Revising and studying for GCSE and A-level unproductively – ineffective use of time spent in library and technology

Revising and studying unproductively – ineffective use of time spent in library and technology

From the story I’ve been telling so far in my last blogpost, I have been looking at two aspects:

  1. Ineffective use of time spent in the library by teenagers
  2. Distraction of a smartphone and other aspects of technology

In case you have not read the previous blogpost, here is a link to it.

See the link here to the previous blogpost in this series

As far as aspects of modern technology is concerned, I have an ideological position. I promise not to whinge   too much, but I’ll give you two quick reasons why a smartphone is more of a liability than an asset to young people these days – specifically when it comes to revision for examinations. Here are my reasons:

  1. I see too many bright young people, with an impressive knowledge, who do not do well in their exams because they do not write in a way to convince the examiner to award marks. Most exams are done using a pen to write on a paper. Using a computer or, if you can’t help it, a smartphone to revise or find information is necessary, but practising writing on paper is vital for exam success
  2. In reality, as young people interact with their mobile phones or other devices, a message of some sort will inevitably pop up and distract them. “Stopping and starting” is a time waster and reduces concentration; focus is vital for exam success

In case you wish to read more about the above, please see my blogpost article “The curse and blessing of technology…”

Argument for studying in the library and technology and its advantages

Neither going to the library or using a smartphone is necessarily a contradiction to effective studying or doing well in the exam. In fact, they are both useful tools for success; it is just how one chooses to use them. Too many people confuse efficiency with effectiveness.

As for going to the library, it can provide a welcome break from the school, office or home environment – where there are a thousand and one possible ways for distraction. Even travelling to the library can be a chance to get away for a short time and switch the brain off and allow it to rest for a short while. If you can find a quiet place inside a library, where you can sit and focus for about 90 minutes at a time, it can be very empowering and you feel well-accomplished afterwards. If one can try and sneak in three or so 90-minute sessions, with 20 to 35-minute breaks in-between, in one day, it can be a very effective and a productive use of time.

For a smartphone – a good start is for young people to turn off their phone or put it on aircraft mode and turn off all notifications at key times – like before going to bed or when studying. Another strong ideological position I have is about using a smartphone as a calculator. Again, this is an extremely distracting behaviour and I am known as a teacher for adopting a zero-tolerance position on this. There are many reasons why mobile phones are not allowed in the examination room and I think they should also not be allowed in the classroom or in study areas. As for the last point, it is extremely difficult to police and, given the fact that mobile phones, these days are also used as an alarm to wake us up or to remind us of things to do, it will have to be left to the individual to act responsibly.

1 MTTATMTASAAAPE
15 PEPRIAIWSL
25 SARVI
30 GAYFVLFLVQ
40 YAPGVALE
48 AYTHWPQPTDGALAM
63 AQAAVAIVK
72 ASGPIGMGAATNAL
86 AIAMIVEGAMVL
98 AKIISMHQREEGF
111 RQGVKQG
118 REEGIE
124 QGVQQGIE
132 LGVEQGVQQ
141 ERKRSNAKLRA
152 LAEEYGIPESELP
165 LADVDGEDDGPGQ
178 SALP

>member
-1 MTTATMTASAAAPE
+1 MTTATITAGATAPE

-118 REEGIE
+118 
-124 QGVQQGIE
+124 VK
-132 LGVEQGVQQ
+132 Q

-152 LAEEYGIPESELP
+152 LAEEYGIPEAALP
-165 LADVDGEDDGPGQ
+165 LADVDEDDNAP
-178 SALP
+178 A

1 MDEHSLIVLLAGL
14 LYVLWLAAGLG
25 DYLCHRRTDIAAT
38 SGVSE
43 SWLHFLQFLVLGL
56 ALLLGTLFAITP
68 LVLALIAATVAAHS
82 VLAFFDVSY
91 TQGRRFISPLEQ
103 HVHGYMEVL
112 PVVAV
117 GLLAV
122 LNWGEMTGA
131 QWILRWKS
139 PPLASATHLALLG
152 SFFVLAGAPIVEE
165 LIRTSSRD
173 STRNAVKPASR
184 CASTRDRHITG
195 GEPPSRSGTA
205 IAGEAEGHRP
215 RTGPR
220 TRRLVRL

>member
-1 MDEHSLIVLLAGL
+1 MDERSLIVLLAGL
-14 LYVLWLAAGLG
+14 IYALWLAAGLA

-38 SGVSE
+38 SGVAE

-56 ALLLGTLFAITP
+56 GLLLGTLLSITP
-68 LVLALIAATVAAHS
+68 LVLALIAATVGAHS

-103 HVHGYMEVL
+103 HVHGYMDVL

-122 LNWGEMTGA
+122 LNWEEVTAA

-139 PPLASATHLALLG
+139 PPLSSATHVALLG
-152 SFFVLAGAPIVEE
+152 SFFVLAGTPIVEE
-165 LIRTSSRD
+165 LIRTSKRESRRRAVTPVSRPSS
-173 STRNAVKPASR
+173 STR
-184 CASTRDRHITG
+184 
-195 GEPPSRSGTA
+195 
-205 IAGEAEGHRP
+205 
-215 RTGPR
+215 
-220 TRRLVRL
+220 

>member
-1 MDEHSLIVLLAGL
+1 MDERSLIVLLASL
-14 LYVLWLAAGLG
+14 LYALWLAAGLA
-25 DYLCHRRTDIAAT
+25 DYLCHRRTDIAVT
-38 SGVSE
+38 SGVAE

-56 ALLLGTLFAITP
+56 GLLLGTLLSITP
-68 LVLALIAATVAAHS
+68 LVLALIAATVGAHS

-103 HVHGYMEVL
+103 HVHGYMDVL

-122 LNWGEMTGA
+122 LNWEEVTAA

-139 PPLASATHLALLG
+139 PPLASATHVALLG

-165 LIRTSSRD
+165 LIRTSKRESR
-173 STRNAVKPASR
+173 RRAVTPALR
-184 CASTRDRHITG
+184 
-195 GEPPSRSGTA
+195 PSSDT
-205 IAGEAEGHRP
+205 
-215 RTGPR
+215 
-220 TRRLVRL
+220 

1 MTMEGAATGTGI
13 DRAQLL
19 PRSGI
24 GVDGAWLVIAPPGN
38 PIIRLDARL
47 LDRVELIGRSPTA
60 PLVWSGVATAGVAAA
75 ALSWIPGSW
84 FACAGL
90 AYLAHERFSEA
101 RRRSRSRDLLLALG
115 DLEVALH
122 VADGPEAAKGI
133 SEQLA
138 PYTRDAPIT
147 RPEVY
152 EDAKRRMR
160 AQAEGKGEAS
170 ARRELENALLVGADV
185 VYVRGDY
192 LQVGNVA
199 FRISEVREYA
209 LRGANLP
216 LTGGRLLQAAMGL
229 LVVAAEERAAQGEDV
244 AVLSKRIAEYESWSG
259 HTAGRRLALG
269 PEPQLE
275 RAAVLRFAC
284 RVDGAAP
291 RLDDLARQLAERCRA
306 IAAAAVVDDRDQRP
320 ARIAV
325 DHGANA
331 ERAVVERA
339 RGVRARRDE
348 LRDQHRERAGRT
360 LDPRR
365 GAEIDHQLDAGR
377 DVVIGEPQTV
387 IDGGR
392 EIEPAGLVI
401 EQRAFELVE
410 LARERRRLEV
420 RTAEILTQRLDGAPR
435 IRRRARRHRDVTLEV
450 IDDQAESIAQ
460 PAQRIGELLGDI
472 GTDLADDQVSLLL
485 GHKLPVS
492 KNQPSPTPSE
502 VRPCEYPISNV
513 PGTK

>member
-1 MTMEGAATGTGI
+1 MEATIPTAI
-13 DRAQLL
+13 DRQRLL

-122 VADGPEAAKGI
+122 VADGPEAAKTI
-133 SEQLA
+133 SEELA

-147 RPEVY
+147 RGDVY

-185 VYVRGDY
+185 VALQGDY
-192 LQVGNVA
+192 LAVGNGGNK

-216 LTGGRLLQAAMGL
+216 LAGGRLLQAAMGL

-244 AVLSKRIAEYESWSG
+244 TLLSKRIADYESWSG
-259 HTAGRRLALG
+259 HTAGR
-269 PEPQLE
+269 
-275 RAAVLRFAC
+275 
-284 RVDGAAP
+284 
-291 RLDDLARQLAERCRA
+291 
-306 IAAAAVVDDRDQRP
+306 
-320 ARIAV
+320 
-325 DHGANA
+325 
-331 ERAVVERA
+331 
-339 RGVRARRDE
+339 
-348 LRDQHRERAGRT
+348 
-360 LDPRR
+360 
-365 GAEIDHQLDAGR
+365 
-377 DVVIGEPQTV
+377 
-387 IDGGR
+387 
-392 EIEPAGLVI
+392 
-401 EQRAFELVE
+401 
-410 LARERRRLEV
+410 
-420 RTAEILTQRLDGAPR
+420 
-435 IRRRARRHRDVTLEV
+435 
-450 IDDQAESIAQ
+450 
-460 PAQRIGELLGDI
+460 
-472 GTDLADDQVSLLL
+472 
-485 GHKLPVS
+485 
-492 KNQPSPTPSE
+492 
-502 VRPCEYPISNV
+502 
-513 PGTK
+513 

As a parent and a teacher, we have to make decisions about each individual child – on whether to allow them to use their smartphone while studying – trusting them that they will put it on aircraft mode and switch off wi-fi and notifications. I’m not going to even go into the issue of listening to music whilst studying, as this is another point of potential conflicts and controversy. There may be genuine reasons to have a smartphone around while studying. I like listening to music while studying or doing a task that includes thinking; however, my idea of the type of music that I think enhances concentration is probably different to the one the teenager has in mind, but I won’t go into all that here!

For me, I think it is better for smartphones, computers or other sources of distraction to be completely out of sight when teenagers are studying. It requires a lot of planning and organisation to make a success of this. If you agree that it’s OK to play music or have some sort of clock in the room while studying, you have two options:

  1. Invest in a radio or a device of some sort that can play MP3s. Preferably one without too many accessories and no internet access. Most teenagers are tech-savvy enough to find a way to download all their favourite music tracks on the device!
  2. Train and trust your teenager to switch their device into a productive mode – aircraft mode, wi-fi off and notification switch off, that’s OK.

I hope you found this blogpost thought-provoking. Please do leave a comment


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